• Mouse

Musings of a Mouse, September 2020

Rocky Hollow, Laikipia.


The grass is gloriously green, with so much leaf on the trees, bees in every hive, and 10 happy horses in the paddock.


Definitely a year with a difference, what a bizarre time we have all had. So much loss and so much gain. But all things considered, most of Africa has been lucky considering this pandemic.

Charlie, Sofia and I have been in Laikipia since March, the longest time we have spent together since before Fia went to boarding school 17 years ago! What an unexpected bonus that has been. Milo has been in Nairobi and worked so hard to keep all our delayed safaris on track. We feel incredibly lucky that so many people have simply postponed their safaris and we can't wait to start again.


So as to keep the staff busy, and our Masai landlords in the Mara happy, we sent down a luxury camp to our Mara Campsite for August and September. It has been filled with family, friends and residents. For the first time in years, our reluctant safari-going girls, Milla and Sofia, chose to go and see the wildebeest migration, when not so many other tourists were around. Milo needed no encouragement having gone mad while stuck in Nairobi during lock down. The wildebeest did us proud and crossed the Mara river, leaping into the water and scrabbling up the steep sides of the other bank. There was a very good gin and tonic time had in camp when they crossed the Talek right in front of the mess tent. We watched a lioness, who was so full she could only just run, take down a wildebeest that she managed to push up against a patch of riverine forests, the poor creature changed his mind and ran back, straight into her waiting jaws!


I had a big birthday this year and simply can't believe how old I am! A delightful present came in the form of a day with Offbeat Riding Safaris in the Mara, gifted to me by Cindy Voorspuy. Fia, her boyfriend Monty and I rode across the plains and found lion, leopard and elephant, all from horseback, not to mention a good, dusty gallop with a swaying tower of giraffes.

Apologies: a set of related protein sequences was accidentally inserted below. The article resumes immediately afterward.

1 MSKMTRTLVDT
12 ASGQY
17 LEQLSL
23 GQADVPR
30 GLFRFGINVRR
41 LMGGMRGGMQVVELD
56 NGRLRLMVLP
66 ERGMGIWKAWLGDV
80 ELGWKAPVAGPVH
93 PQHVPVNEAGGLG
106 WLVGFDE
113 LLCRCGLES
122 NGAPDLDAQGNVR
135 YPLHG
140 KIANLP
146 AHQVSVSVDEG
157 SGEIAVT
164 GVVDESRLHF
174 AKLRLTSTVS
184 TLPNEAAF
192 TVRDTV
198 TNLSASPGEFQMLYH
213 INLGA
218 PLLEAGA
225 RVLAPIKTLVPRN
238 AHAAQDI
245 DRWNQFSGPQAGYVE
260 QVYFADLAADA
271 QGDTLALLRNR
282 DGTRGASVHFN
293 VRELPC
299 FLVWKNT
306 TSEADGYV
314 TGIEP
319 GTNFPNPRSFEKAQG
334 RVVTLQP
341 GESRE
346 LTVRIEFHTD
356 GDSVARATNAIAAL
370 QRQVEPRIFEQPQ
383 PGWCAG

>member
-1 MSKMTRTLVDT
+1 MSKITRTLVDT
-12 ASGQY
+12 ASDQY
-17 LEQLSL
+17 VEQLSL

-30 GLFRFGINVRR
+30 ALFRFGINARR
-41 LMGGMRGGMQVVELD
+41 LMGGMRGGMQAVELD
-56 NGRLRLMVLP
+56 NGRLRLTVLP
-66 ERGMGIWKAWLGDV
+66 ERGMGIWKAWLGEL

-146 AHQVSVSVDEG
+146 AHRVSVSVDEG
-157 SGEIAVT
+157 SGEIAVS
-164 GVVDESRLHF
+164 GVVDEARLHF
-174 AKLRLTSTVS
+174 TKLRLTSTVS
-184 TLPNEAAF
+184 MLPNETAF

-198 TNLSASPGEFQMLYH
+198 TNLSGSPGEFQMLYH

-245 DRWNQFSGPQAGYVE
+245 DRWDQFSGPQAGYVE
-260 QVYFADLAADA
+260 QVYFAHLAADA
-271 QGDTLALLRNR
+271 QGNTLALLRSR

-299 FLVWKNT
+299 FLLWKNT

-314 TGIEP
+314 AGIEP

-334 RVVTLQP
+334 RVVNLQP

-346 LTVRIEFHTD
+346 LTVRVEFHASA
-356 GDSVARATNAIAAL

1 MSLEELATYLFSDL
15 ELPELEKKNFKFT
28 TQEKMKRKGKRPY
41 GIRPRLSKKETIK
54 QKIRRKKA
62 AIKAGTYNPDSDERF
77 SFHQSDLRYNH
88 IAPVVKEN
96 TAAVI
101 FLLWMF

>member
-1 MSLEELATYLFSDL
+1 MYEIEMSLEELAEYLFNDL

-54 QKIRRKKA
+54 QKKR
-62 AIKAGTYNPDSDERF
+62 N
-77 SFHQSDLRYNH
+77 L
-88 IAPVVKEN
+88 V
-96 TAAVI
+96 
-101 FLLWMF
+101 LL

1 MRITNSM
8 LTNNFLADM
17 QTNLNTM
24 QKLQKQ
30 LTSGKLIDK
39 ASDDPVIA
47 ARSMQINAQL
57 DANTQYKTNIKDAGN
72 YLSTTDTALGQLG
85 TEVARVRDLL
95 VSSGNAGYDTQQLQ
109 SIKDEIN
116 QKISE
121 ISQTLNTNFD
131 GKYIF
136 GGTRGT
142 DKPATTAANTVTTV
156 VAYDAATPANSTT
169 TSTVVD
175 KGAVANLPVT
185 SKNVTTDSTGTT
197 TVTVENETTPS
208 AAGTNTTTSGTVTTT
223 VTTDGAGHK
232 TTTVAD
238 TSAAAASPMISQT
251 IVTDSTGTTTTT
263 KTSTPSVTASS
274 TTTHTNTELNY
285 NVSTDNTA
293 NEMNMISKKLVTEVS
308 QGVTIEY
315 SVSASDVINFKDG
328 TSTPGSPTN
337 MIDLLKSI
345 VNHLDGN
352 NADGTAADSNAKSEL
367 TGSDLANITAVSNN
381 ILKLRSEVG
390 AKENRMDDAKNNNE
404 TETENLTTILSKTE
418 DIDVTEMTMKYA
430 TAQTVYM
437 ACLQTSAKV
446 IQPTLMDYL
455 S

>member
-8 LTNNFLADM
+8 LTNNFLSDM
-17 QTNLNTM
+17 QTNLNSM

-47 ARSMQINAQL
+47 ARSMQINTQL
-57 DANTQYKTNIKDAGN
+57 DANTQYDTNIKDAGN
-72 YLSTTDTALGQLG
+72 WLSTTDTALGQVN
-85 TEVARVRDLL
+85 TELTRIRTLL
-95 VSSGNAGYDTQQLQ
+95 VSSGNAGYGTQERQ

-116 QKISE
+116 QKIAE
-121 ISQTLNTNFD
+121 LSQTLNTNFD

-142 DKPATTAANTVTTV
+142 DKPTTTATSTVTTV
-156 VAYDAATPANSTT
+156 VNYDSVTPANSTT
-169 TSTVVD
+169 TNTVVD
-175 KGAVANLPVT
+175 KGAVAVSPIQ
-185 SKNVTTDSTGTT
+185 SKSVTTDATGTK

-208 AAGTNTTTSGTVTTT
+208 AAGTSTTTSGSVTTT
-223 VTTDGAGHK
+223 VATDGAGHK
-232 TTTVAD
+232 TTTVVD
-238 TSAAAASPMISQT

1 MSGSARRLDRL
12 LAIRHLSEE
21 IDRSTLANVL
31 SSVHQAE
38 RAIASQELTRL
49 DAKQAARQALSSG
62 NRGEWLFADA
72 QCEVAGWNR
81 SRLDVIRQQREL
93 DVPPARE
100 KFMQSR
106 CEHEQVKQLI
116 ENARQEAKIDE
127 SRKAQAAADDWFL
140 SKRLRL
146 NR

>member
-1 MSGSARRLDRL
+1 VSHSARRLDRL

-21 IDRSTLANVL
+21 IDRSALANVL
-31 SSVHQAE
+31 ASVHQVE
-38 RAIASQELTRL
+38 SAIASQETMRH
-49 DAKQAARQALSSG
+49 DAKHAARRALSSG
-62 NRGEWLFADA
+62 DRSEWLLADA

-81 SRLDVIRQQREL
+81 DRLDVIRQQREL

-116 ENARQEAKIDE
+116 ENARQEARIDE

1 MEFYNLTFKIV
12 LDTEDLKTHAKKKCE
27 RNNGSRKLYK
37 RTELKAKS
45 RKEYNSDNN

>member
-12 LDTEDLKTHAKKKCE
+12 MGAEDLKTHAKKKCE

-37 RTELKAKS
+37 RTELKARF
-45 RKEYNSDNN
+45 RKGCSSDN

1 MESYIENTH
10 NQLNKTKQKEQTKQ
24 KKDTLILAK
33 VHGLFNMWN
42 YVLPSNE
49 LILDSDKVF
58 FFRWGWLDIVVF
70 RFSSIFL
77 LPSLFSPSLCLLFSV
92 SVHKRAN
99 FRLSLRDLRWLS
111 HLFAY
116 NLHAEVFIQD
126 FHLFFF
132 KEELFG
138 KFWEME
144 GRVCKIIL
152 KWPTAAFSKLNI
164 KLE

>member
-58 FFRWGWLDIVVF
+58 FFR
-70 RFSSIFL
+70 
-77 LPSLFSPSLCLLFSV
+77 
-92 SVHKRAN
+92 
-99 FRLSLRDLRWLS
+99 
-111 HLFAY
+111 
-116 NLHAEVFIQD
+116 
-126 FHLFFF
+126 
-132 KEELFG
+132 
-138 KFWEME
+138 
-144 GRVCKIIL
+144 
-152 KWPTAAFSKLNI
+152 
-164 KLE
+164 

One of the unfortunate side effects of the pandemic and its impact on tourism has been a decrease in funding for wildlife. This in turn has led to an increase in meat poaching. Hungry neighbours do not make good game wardens. Hopefully this will change once safaris pick up and all returns to how it should be.


Our house progresses slowly but surely, and Charlie is working with just a few carpenters and masons. It really is going to be a magical place to live. I have so enjoyed learning about furniture restoration, the grading of sandpaper and oil/ water-based wood stains. Paints, varnishes and finishes! A whole new education for me. I have also had a great distraction in the form of the horses moving here. We brought up our Nairobi horses and have been given some from extremely kind friends. To top it off we have two little three-year-old who we are in the process of schooling. They are feisty little Ethiopian ponies and I am going to teach one of them to pull my grandmother's pony trap, which originally came to Kenya in 1920, so it seems fitting it should be put back into service again.

Charlie, Milo and I look forward to being back on safari and getting the national parks, reserves and conservancies back into business. We do hope some of you will come and join us soon.


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©Robin Hurt Safaris Kenya Ltd. 2019